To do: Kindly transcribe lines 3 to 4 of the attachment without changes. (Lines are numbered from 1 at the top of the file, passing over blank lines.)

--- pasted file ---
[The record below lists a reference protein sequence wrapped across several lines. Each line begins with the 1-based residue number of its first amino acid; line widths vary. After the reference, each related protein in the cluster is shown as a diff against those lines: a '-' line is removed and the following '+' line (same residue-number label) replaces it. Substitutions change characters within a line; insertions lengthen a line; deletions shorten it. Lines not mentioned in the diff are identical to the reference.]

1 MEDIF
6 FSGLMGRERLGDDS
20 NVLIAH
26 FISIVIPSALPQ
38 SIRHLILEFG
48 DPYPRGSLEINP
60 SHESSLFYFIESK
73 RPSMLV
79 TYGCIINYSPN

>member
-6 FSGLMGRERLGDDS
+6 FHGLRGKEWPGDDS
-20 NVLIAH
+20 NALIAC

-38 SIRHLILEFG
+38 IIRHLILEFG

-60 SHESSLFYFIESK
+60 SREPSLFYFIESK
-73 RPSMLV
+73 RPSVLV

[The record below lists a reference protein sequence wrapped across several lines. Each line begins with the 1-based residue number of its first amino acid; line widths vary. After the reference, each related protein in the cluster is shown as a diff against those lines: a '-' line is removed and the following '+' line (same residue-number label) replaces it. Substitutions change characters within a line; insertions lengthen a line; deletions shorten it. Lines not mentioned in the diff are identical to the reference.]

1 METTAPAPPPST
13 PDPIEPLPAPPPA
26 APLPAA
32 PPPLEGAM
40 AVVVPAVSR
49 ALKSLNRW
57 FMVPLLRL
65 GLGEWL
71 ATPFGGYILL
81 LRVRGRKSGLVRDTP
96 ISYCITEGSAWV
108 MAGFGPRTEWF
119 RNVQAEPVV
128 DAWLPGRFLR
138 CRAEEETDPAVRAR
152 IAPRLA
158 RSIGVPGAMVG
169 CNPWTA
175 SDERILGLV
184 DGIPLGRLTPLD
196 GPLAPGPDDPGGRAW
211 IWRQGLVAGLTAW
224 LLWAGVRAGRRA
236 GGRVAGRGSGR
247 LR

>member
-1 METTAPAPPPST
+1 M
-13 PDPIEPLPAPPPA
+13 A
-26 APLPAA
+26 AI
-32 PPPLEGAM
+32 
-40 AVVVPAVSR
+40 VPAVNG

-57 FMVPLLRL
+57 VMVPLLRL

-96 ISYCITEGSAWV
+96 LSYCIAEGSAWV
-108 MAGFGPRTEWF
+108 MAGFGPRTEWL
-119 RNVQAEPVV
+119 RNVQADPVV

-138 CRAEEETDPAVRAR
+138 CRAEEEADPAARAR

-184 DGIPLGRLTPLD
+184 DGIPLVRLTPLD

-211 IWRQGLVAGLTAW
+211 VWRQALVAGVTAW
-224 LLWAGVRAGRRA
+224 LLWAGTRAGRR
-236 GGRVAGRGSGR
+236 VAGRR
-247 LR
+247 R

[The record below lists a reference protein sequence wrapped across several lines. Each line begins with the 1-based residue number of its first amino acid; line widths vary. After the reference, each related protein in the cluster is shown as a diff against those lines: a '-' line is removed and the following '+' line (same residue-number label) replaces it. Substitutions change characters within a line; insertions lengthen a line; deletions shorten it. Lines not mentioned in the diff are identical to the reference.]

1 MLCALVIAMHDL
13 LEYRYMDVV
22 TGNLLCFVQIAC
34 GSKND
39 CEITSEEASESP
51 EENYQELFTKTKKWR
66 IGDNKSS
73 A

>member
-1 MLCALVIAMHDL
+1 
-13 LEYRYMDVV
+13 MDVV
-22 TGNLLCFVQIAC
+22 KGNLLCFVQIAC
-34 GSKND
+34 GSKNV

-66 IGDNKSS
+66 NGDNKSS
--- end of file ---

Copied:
6 FSGLMGRERLGDDS
20 NVLIAH